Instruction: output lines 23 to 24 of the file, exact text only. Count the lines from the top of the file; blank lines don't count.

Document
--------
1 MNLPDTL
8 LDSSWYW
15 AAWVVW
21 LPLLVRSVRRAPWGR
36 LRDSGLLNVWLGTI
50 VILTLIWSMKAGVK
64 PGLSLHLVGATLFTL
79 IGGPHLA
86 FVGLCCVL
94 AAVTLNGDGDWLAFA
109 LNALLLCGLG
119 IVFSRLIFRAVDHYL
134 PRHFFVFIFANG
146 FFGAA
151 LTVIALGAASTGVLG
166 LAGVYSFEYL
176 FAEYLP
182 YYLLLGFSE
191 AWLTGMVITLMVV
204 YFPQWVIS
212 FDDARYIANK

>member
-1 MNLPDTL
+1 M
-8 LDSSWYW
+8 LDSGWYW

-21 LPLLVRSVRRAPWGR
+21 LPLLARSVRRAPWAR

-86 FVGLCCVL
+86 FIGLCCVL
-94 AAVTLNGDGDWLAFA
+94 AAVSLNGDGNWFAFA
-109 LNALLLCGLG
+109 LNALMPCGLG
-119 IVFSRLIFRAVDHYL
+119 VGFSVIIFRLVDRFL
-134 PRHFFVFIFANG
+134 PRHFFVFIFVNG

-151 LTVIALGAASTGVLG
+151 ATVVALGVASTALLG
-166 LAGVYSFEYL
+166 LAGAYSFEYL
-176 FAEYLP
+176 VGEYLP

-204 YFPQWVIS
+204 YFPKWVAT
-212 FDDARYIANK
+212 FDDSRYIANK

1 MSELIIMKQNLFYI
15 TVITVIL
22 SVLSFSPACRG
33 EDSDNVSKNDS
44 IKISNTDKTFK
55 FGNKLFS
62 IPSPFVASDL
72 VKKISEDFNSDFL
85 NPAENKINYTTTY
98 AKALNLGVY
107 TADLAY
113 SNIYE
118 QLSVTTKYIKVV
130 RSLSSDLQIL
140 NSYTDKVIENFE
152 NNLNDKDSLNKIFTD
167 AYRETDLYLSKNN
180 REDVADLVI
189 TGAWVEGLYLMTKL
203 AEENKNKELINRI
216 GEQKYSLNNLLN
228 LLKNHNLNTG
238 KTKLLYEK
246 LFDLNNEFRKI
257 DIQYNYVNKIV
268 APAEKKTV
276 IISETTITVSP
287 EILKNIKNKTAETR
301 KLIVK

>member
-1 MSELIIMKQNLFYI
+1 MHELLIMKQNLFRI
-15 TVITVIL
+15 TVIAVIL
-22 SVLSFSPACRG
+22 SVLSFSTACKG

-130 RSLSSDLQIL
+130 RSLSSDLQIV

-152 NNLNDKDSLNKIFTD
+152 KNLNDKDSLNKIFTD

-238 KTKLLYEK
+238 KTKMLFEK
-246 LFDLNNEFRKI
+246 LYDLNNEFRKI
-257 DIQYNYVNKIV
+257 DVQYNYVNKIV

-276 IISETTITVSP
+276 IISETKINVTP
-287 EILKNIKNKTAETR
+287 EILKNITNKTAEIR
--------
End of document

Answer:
-1 MNLPDTL
+1 M